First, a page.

Charles Kennedy rejects leadership allegations

Sunday, July 30, 2006

Charles Kennedy, who stepped down as leader of the British Liberal Democrats party this January, is planning a fresh campaign for his old job, according to today’s News of the World. But Mr Kennedy, who resigned after admitting he had problems with alcohol, has dismissed such reports.

A senior party source claimed Mr Kennedy is holding weekly meetings with key aids about preparing to contest the Liberal Democrats current leader, Sir Menzies Campbell. It is also claimed Mr Kennedy is “deadly serious” about the challenge.

The source added that if Sir Menzies fails to deliver at this September’s Liberal Democrat conference, the bid could be mounted then, but it is more likely to come after the next General Election, which is expected to take place in 2010.

Mr Kennedy’s key advisors, which apparently includes the head of campaigns Lord Razzell, are said to be planning a tactic to oppose a potentially damaging biography of Mr Kennedy which is due to hit the shelves later this summer.

In a response to the allegations, a statement released on behalf of Mr Kennedy by the Liberal Democrats said: “As everyone knows, long-standing friends and political colleagues remain close to me. We meet frequently and it is simply fanciful to read anything else into such a normal ongoing state of affairs.”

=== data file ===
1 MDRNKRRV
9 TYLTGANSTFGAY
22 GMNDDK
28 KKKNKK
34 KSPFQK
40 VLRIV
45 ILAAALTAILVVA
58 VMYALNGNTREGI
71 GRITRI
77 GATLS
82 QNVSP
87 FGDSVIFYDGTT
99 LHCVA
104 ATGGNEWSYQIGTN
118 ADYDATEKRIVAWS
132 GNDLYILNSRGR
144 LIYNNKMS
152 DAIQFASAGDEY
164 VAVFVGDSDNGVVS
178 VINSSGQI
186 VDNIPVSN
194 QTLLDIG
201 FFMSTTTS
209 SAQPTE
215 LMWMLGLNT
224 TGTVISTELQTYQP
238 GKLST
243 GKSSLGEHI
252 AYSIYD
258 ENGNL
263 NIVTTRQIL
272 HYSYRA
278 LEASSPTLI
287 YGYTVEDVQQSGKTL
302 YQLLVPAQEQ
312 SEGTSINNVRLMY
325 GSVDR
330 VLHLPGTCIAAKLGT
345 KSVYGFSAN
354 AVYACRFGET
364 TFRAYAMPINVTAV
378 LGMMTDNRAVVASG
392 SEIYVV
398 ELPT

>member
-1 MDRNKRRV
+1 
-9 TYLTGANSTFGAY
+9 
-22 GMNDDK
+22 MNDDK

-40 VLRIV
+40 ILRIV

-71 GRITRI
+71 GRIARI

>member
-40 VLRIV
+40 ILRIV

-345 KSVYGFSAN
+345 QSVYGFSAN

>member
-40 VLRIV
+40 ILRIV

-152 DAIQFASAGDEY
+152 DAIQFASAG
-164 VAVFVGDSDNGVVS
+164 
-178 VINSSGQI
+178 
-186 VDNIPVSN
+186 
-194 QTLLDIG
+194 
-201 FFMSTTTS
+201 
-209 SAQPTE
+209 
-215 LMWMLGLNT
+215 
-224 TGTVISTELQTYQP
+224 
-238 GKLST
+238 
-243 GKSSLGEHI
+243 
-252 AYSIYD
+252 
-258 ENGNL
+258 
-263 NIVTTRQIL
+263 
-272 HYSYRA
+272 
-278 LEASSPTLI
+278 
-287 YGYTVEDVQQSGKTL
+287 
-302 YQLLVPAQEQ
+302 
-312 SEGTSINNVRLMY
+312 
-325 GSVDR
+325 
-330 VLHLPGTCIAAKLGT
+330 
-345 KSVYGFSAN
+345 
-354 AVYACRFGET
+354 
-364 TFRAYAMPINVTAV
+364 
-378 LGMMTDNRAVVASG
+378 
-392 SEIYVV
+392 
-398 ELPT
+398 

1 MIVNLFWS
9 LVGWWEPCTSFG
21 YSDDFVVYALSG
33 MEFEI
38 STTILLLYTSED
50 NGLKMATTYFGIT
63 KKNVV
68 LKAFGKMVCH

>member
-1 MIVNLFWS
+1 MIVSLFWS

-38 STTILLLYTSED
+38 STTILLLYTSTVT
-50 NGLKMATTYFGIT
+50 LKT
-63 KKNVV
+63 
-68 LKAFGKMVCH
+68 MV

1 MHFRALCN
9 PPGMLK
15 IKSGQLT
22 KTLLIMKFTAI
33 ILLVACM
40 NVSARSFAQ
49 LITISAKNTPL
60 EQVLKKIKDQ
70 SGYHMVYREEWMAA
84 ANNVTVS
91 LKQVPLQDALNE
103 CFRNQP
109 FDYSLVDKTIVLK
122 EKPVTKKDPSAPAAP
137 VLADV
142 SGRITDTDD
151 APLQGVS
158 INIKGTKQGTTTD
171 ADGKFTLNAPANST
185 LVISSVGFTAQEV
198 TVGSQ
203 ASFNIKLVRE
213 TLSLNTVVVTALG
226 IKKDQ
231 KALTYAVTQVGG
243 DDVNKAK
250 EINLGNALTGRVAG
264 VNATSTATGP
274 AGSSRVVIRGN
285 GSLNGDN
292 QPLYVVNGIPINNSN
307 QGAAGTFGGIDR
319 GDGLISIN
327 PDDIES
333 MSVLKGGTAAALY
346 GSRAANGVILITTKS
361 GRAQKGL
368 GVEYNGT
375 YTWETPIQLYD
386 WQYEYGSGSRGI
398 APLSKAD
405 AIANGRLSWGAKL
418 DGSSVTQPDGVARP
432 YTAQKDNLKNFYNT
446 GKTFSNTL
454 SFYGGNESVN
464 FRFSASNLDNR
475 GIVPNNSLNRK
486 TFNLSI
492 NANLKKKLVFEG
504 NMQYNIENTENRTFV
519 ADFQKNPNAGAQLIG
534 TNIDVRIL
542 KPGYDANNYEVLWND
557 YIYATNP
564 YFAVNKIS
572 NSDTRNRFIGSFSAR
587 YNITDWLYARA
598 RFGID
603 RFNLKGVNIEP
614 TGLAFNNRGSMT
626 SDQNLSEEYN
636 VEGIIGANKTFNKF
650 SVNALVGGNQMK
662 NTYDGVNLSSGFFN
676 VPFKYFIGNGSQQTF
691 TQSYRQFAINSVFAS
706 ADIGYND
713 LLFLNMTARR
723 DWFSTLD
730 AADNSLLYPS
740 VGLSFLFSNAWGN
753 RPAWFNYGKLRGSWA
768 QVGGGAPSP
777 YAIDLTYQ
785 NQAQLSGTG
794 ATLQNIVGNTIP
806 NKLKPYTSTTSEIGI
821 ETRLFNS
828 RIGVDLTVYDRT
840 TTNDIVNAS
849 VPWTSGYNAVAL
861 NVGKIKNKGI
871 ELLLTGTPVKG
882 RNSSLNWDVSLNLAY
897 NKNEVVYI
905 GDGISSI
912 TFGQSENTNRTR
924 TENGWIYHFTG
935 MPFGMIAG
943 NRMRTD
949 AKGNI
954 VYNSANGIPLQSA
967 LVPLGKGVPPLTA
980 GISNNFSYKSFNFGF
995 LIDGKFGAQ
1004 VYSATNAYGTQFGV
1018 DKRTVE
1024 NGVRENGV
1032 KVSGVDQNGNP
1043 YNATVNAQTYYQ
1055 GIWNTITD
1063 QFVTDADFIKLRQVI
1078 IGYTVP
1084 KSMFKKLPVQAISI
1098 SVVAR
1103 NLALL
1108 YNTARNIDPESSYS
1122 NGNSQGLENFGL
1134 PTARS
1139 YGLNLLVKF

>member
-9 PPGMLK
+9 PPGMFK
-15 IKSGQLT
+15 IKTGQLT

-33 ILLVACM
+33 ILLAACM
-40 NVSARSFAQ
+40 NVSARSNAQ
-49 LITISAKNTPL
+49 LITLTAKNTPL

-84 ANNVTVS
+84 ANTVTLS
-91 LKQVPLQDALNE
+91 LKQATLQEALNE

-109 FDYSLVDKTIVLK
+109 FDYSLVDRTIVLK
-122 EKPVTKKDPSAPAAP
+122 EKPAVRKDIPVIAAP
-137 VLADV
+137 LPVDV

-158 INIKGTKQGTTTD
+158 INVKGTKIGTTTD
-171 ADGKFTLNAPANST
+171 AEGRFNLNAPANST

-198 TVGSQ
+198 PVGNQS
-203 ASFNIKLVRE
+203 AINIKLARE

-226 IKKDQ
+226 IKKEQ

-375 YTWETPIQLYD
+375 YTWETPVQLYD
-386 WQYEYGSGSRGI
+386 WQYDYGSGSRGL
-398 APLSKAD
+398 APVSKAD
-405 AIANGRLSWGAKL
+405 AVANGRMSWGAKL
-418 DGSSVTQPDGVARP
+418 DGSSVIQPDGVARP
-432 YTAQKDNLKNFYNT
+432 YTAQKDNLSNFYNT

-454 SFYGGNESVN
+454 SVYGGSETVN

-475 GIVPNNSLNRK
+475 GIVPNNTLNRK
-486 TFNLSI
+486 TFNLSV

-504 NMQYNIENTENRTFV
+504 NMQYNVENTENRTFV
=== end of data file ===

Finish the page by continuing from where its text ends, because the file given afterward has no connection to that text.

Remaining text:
Lord Newby, who was Mr Kennedy’s chief of staff during his reign as Liberal Democrat leader, called the story “ridiculous”.

Sir Menzies, who was chosen by party members to head the party in March, has been criticised over his performance as leader, especially during Prime Minister’s Questions. On Friday, Peter Black, a Liberal Democrat Welsh Assembly member, issued a cutting attack on the 65 year-old, telling him to “shape up”. A recent poll also says that support for the Liberal Democrats has slumped to its lowest point since 2002. The Guardian/ICM survey put the Liberal Democrats at 17%, with the Conservatives on 39% and Labour on 35%.

However, Sir Menzies told BBC Newsnight recently that he “would not be judged by opinion polls after a few months”. He also said: “If I didn’t think I had the energy, the values and the judgement to be the leader of the Liberal Democrats, I wouldn’t have offered myself for the job.”